Tuesday, April 17, 2018

Lesson #291: Properly Classify 1099 Contractors vs. W-2 Employees to Avoid Legal Troubles

Posted By: George Deeb - 4/17/2018

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Back in Lesson #30, we talked about when it is appropriate to hire employees vs. contractors.  But, often times, small businesses try to permanently take the contractor path instead of hiring employees, to try to permanently avoid paying employee benefits and payroll taxes.  That can get you into a lot of trouble.  This post will help you know when staff members will legally be classified as employees vs. contractors in the eyes of the IRS, to help you avoid costly penalities down the road.  To help me with this post, I solicited the input of Maria O. Hart, a member of the employment litigation, trials, and appeals practice group at Parsons Behle & Latimer.

For most small businesses, labor is the biggest line item on their P&L statement — and it can be a vicious circle of needing employees but not being able to afford them. These businesses need employees to scale (and, in some cases, survive), but the true cost of an employee can push even the lowest paid workers off the budget. When that happens, business owners turn to 1099 contractors to fill in the blanks. But expecting these contractors (workers who aren’t entitled to the same benefits as full-time employees) to act as employees, and be treated as such, could result in a major Fair Labor Standards Act (FLSA) violation or, at the very least, some substantial tax fraud accusations.

So, how can you comply with federal labor laws? It starts with knowing the difference between 1099 contractors and W-2 employees. It’s not black and white, but there are a few ways to determine a worker’s correct classification, as you can read at this link at the IRS website and the summary chart below from Law Gives:



 Ask yourself, do they work on site? Do you control their schedule? Do they use the company’s tools and equipment to get their job done? Do you discourage or prohibit them from taking on more jobs or other jobs in your niche or industry? Do they work more than 30 hours per week? If you answered yes to one or more of the above questions, you might need to consider that contractor a full-blown employee.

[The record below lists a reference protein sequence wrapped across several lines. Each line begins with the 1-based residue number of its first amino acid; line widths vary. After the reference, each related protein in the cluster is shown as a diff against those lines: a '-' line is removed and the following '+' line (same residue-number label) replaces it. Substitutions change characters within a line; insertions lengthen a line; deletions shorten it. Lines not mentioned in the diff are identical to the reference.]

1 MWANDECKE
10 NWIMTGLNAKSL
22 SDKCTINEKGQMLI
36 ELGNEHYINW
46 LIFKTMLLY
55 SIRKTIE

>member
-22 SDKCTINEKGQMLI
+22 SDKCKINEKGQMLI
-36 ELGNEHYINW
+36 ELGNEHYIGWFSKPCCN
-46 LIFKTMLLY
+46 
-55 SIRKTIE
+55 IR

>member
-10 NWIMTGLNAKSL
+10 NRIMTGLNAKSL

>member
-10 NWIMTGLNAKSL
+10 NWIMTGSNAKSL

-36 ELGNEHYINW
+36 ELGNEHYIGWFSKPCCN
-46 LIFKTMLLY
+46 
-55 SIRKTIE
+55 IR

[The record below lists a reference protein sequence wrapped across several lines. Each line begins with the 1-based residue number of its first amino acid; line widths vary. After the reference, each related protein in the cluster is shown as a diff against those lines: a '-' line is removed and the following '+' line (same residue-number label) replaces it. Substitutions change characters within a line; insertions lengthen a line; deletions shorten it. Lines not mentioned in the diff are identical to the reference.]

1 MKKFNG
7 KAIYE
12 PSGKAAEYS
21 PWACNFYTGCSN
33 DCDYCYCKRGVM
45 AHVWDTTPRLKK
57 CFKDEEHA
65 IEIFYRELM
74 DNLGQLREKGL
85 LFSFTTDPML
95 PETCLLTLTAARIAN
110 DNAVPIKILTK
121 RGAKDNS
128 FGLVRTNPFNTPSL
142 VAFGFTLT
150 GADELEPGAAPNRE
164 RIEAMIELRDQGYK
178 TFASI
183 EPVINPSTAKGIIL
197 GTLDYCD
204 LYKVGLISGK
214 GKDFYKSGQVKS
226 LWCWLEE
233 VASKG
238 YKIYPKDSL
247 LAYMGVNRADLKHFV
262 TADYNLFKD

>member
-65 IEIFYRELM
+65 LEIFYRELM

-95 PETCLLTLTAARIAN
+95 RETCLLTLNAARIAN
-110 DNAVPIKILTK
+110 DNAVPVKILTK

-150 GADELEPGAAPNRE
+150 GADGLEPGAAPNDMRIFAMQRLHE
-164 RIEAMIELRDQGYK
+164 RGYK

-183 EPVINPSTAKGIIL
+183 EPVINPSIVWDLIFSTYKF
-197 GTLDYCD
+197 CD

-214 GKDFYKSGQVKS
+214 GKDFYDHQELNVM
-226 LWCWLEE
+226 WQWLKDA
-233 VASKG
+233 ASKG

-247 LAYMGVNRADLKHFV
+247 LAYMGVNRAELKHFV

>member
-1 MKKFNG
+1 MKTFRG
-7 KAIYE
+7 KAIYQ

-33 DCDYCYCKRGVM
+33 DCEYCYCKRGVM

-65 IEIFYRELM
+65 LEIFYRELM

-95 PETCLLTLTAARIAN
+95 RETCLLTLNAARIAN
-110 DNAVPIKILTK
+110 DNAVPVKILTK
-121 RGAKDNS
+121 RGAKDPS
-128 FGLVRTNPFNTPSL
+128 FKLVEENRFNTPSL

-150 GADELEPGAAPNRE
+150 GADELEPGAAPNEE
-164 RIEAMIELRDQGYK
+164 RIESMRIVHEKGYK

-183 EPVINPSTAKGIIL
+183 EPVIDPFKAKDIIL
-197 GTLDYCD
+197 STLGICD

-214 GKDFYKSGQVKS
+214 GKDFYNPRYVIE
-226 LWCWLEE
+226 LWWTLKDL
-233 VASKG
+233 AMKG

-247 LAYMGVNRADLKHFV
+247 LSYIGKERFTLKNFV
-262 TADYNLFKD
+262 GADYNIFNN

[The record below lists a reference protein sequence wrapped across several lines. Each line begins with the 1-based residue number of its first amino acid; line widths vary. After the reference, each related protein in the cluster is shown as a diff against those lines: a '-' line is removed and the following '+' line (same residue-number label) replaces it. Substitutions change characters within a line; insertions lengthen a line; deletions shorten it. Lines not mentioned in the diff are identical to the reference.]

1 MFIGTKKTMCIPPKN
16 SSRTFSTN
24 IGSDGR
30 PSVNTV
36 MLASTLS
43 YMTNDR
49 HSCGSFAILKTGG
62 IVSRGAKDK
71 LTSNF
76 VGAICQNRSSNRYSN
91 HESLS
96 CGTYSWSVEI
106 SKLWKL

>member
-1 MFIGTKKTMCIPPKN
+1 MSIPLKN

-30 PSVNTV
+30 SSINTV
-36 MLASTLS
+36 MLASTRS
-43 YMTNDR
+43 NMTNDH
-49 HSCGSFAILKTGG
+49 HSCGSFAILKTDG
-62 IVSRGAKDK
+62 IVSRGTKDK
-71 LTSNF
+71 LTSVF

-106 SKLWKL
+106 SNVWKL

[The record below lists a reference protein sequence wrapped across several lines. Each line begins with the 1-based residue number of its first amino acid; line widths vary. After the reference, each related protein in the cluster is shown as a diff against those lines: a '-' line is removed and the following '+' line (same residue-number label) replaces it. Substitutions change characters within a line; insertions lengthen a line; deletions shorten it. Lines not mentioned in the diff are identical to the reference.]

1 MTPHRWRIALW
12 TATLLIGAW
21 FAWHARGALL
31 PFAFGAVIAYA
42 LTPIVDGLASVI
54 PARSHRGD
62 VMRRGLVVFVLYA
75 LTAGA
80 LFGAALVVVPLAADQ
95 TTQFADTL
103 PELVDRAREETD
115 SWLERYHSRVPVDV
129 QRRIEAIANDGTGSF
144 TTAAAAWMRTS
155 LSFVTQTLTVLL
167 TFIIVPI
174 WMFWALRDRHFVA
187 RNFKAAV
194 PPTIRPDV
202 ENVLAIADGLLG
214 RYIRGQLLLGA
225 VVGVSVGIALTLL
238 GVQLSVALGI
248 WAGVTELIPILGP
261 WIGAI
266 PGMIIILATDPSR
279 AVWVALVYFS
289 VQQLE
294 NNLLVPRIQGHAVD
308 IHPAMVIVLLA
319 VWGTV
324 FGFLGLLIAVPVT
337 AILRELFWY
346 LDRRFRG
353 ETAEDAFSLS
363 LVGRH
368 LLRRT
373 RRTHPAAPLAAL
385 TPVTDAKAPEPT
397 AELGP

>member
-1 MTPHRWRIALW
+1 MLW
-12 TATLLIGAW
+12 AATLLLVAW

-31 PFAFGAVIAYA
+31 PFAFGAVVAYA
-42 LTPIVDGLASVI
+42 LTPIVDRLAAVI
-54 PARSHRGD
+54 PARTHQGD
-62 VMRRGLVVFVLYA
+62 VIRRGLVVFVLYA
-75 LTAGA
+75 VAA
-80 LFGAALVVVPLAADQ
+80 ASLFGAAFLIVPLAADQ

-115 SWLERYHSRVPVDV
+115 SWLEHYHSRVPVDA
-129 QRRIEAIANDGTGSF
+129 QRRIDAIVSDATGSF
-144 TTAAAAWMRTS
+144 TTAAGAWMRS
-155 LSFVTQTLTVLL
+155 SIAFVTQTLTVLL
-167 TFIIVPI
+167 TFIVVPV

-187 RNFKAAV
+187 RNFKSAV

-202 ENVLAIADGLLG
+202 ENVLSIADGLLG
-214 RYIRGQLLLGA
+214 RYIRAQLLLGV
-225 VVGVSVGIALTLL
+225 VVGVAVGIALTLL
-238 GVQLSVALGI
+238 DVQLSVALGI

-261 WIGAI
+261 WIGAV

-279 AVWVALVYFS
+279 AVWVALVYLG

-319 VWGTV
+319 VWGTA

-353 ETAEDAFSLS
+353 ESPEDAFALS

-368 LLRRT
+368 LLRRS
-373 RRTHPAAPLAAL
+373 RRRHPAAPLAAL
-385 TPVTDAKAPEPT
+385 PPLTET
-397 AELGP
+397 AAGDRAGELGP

Misclassifying an employee as a 1099 contractor could land you in some hot water with the U.S. Department of Labor, or you may find yourself defending against an FLSA lawsuit from an unhappy employee or contractor — after all, misclassification lawsuits are on the rise. That’s because the line between employee and contractor is blurrier than ever. More and more workers are able to work remotely using their own devices and equipment. It’s a technological loophole the FLSA’s creators couldn’t have imagined when they drafted the statute in 1938 — and more business owners are falling prey to this deadly sin.

Avoid a potentially catastrophic lawsuit by classifying your workers correctly from the start and reclassifying them as needed. Know what your workers are doing and how they’re doing they’re assigned duties. Circle back frequently and perform annual audits to ensure everyone is classified as they should be. When in doubt, put yourself in their shoes. Would you feel taken advantage of if you were in their situation? And, of course, always check with your attorney or employment counsel.  Because if you don't, the price could be steep, including penalty payments plus unpaid past taxes all coming due obligations of the business and its owners (even if they think they are protected from limited liability company structures).

Thanks again, Maria, for your help with this post.  If you have any further questions on this topic, feel free to reach out to Maria at  208-562-4893 or mhart@ parsonsbehle .com.

For future posts, please follow me on Twitter at: @georgedeeb.


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